Jo Fairley is co-owner of Judges organic bakery and grocery shop in Hastings and co-founded and sold Green & Black’s chocolate firm, with hubby Craig Sams
Despite the rise in interest rates and the government cuts, we are all privately or publicly giving three cheers for the fact that the UK is officially out of recession. At Judges Bakery, situated in Hastings a town on the south coast which boasts three out of the 10 poorest boroughs in the UK it has been challenging to compete with the BOGOFs, the sudden middle-class ’fashion’ for trawling the aisles of Lidl and Aldi (where before, the 4x4-driving mob would never have been seen dead), not to mention Tesco online.
But we’ve survived and thrived. Indeed, a second shop a ’franchise’ has now been opened 10 miles away. So, how have we managed? Initially, it was all too easy to be lured down the route of price-cutting. In fact, bread is unbelievable value, when you consider pence-per-calorie but we felt we needed to be perceived as truly competing with the supermarkets and bakery chains, even though our organic flour costs more. So our £1 loaf was born: a Monday/Tuesday/Wednesday-only initiative, which offered an 800g (unsliced) sandwich loaf for just a quid.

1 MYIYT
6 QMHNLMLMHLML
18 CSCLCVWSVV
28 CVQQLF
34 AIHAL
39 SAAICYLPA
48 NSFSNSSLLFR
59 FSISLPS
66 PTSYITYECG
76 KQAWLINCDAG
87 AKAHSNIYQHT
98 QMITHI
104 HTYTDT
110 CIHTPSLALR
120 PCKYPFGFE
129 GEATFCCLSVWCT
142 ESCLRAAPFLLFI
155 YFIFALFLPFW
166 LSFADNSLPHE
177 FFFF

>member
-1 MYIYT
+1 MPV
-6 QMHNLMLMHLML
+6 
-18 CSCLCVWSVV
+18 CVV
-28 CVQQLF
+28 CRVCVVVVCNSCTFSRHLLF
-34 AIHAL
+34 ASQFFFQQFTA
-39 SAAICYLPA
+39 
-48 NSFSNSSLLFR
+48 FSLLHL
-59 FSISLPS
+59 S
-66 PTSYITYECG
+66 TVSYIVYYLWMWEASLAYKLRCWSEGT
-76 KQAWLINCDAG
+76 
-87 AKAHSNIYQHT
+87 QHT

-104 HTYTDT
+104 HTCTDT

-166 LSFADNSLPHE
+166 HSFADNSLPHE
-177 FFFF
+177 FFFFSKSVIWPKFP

Because we sell a wide range of groceries, we started to offer more goods on promotion: our own two-for-ones, or offering discounts on slower lines to shift stock. The lunchtime ’meal deal’ was created: a sandwich, a drink and a piece of fruit for a very competitive price. But none of this really worked, and turnover fell. The £1 loaf was popular but the customers that bought it didn’t come back, the rest of the week, as we’d hoped. And as for lunch? We all know that, across the land, many people started making their own sandwiches, to save money.
So we took a different tack and decided to innovate our way out of the doldrums. Enter the Judges brioche; the seven-seed sourdough; the ’Mmmmmeringue’, as we call it a multi-peaked light-as-air confection about the size of Wales. We ’sexed up’ the sarnies and we introduced innovative and yes, often more expensive grocery lines. And, hey presto! Sales revived beautifully.
Because the simple truth is that, while many people are out there looking for a bargain, the majority want to be excited, tempted and delighted when they visit a small, independent bakery/store like ours. BOGOFs don’t do that, but a garlic-and-rosemary ’bread of the month’ another initiative sure did. And if the bread proved popular enough, we kept it as a weekend item. Most importantly, we tasted out our creations right, left and centre because tasting really is believing.
So Judges has become known again as somewhere to go to have your taste buds tantalised. The simple truth is, no matter how we cut prices, we were never going to compete with Lidl. But Lidl cannot compete with a bakery where there’s always something new and exciting to try, and where you never know what this month’s bread-of-the-month is going to be until you nip in to find out.
They say nothing succeeds like success. But in a recession, I’d say, nothing succeeds like innovation.